Monday, March 19, 2012

Hunger Games director Gary Ross will adapt and direct "CATCHING FIRE"


Continuing with the Hunger Games countdown, Kyle Buchanan has an interview with Gary Ross in Vulture. Ross adapted Suzanne Collins' book AND directed the movie. Here's a sample of the article's q&a proving he's a fan ; there's a link to the entire piece at the bottom of the page. And a question. Don't forget to come back:)


But did you ever think to yourself, I may end up spending five to seven years of my life on this series?
Oh, no, no, no. I didn’t think about that at all. I really didn’t. I love the book, I loved the story, I loved the narrative. I loved that it was a nuanced character story, at the same time it had this very big canvas. I got to light the woods on fire and I got to investigate the subtleties of acting with Jennifer Lawrence. I got to stage this tribute parade — I mean, you talk about wide shots, it’s hard to get wider than that. So there’s a huge canvas for a director to sink his teeth into, and at the same time, there’s nuanced acting, which always interests me, and this story has a lot on its mind, politically, thematically, and emotionally. I just dug it and I just wanted to do this movie. I hadn’t really imagined my life beyond this movie, but now I have, obviously.
So how is it that a film with this very bleak subject matter, where kids kill kids, is now projected to be one of the biggest movies of the year? What’s the special ingredient that Hunger Games has?
Well, I think that that’s kind of the same question as "What’s made these books take off?" And I think one of the things that’s made them so popular is that Katniss finds and maintains her own humanity in the face of a culture that wants to take it from her. I really think her character is at the heart of this. She begins this thing as somebody who has to fight for her own survival and by the end of it, she’s willing to die rather than take an innocent life. She finds her own moral center, she finds her own ethical center, and it asks kids, "How human can you be? How do you preserve your humanity in the face of something like this?" So in that respect, she’s a phenomenal hero and she’s willing to defy authority and she’s not going to play their game or be complicit in their game anymore and she draws a line for herself that's so clear. I think that’s very inspiring and redemptive and I think it resonated with kids that read the book and now adults who are reading the book. Kids are giving it to their parents, you know? It’s that kind of thing.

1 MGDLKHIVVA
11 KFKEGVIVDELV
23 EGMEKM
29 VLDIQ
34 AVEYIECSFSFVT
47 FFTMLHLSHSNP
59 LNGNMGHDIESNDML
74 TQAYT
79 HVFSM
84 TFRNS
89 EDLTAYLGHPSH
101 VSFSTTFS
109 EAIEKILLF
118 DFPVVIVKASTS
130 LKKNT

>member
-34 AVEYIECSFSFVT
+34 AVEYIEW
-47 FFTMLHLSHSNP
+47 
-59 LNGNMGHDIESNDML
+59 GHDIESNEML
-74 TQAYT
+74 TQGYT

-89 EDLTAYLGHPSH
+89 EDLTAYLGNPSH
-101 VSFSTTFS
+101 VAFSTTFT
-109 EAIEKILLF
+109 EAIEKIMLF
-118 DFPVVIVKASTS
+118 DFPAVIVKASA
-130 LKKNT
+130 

Before you READ THE REST OF THE Q&A with GARY ROSS HERE  ...


I have a question. Is the Hunger Games, considering the nature of its violence ie children killing children, appropriate for children? The movie has a PG-13 rating and is apparently not quite as gory as Collin's book.  Check out this article also at Vulture and please come back and tell me what you think.

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